Mint Blooms – Is Flowering Peppermint Edible?

Peppermint is one of the most popular herbs. Infused as a tea, fresh in salads or as an ingredient in other dishes, it has long conquered our kitchens. It can be kept in a pot, on the balcony or in the garden. Its relative, the lemon balm, captivates with its fresh, lemony flavor. It is hardy and, like peppermint, has many uses. Both plants are classified as medicinal herbs or medicinal plants. Harvesting is easy. But what happens when the delicious plants begin to bloom?

Plant family

Peppermint and lemon balm botanically belong to the family of labiates. All representatives of this plant family, which also includes basil and other varieties of mint, are closely related. If the plant genus is considered, peppermint belongs to the genus mint and lemon balm to the genus lemon balm. Thus, there are similarities and differences between the two well-known medicinal herbs.


Peppermint: harvest and harvest time

This tasty herb has two main harvest times. If you only need a few leaves, individual stems can be cut at any time. You can cut fresh mint from May to September. It tastes equally good served fresh or dried. The best time to harvest is just before or at the beginning of flowering. At this time, most of the aromatic substances are stored in the leaves. This is also the appropriate time for the first main harvest.

Mint Blooms - Is Flowering Peppermint Edible?

Proceed as follows for the main harvest:

  • Cut off the stems in the morning hours
  • cut the stems far back
  • Stems sprout anew after harvesting

During the flowering period, which is between June and September depending on sowing and weather, the leaves lose flavor intensity because the plant puts all its energy into its flowers. After all, they serve their reproduction. Nevertheless, you can harvest leaves during flowering, but then the leaves will have a little less flavor. Therefore, flowering mint is best left to the bumblebees and other beneficial insects.

After flowering, shorten the plant. If the shoots have reached a stately size and developed beautiful large leaves, the time has come for the second main harvest. Don’t be surprised if these leaves may taste less aromatic and a bit more tart instead. This is natural and can happen. If the summer was very rainy, the taste of the second harvest will be less intense, because the plant could not form enough aroma. Basically, mint can be cut until the first frost.

If the plant becomes too large or proliferates too much, it can be cut back generously several times until September / October.

Edibility flowers

Edibility of flowers and stems

The peppermint flowers are edible. However, they are not so good for the well-known peppermint tea, as they lack flavoring. Today, peppermint flowers are used as an ingredient in desserts. They also add a freshness kick to summer punch. Lemon balm flowers are mainly made into syrup, as they are also edible.

Since leaves and flowers of mint can be used in cooking without further ado, the statement that the plant becomes poisonous after flowering is nothing but a rumor. Even a flowering balm is completely non-toxic.

Mint Blooms - Is Flowering Peppermint Edible?

The peppermint stems are not a waste product. You can dry the stalks along with the leaves and thus preserve them. If the leaves are needed for seasoning, for example, you can still make a tasty tea from the stems.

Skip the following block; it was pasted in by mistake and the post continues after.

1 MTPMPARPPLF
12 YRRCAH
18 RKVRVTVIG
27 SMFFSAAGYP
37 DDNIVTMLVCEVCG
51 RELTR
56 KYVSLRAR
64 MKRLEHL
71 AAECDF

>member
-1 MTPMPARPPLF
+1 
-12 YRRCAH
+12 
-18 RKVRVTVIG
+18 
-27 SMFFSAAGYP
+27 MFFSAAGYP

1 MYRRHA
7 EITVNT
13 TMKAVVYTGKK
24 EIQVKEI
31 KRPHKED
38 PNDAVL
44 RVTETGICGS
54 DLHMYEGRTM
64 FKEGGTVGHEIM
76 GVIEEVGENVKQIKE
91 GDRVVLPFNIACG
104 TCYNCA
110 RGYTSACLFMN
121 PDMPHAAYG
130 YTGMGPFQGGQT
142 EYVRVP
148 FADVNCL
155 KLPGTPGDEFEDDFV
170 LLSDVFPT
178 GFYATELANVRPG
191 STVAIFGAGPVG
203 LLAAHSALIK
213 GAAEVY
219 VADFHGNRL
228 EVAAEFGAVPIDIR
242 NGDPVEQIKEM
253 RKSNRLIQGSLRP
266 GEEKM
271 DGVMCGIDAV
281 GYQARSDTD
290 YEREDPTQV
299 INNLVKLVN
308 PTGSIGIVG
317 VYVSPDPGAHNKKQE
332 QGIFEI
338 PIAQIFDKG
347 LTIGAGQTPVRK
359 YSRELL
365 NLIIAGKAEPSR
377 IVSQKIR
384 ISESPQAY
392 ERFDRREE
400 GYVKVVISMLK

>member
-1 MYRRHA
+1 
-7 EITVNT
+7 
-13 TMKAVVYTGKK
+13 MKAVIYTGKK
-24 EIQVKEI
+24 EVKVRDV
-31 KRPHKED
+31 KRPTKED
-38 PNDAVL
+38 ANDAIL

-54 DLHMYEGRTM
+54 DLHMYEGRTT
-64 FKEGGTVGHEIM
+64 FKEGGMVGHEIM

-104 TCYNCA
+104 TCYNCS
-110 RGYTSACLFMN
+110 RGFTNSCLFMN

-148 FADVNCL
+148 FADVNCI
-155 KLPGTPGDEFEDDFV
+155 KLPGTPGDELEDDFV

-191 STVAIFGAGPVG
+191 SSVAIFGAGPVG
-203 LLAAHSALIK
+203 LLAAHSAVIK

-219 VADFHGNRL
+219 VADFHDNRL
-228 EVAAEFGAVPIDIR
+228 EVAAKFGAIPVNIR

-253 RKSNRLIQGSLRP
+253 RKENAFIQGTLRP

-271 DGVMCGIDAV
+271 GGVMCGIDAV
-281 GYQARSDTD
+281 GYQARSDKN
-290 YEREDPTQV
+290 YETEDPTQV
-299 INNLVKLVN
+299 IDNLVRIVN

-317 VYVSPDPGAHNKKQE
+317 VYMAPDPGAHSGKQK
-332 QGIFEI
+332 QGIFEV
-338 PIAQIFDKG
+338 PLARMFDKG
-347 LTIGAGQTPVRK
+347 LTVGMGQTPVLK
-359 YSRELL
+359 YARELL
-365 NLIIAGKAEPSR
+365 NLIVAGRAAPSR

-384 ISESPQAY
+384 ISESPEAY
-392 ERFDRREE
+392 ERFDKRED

Peppermint with mildew infestation

If the leaves of the medicinal plant are covered with a white, floury coating, it is powdery mildew. The fungus is not dangerous to human health. However, for purely visual reasons, we refrain from eating the mint leaves. This does not have to be the case. Since the fungus does not penetrate the leaf of the plant, it can be easily wiped off. The leaves then show their normal, intense green color again. Nothing then stands in the way of consumption.

Mint Blooms - Is Flowering Peppermint Edible?


The stems of mint and lemon balm can be cut with a sharp knife or scissors. Individual leaves can be pinched off with your fingers.

When cutting, make sure the cut is smooth and does not injure the remaining stem, as injuries to stems are a prime gateway for pests to enter. Individual stems should be cut with care so that neighboring shoots are not injured. If individual leaves are pinched off, care must be taken not to injure the stem.

Lemon balm: Harvest and harvest time

Lemon balm can be harvested several times a year. Since it tastes best fresh, you should always harvest only the amount you need. Harvest time is generally from July to October. To keep the plant compact, cut off the shoots with the leaves. After cutting, the shoots will grow back. This also delays the flowering of lemon balm, because most of the flavor is in the leaves before the plant starts to bloom.

  • harvest in the morning hours
  • Cut off stems up to 10 cm (quantity as needed)
  • Lemon balm sprouts new and blooms again

The flowering period of lemon balm is from June to August. If individual shoots begin to bloom, they should no longer be cut off. They have then not only lost the refreshing taste, but they now even taste bitter. If the whole plant is in bloom, it is better not to harvest at all during the blooming period. Leave the flowering plant to the bees, and cut back the plant after flowering. Depending on the height of the plant, it can be shortened to five centimeters.

After the new shoots can be harvested again until just before flowering. Depending on the needs and size of the plant, this cycle can be repeated until October.

During the winter, planted lemon balm cannot be harvested. Since the plant is dormant during this time, new sprouting does not occur. If lemon balm is cultivated in a pot, it can be harvested, but it is better for the plant to be allowed to rest in this case.

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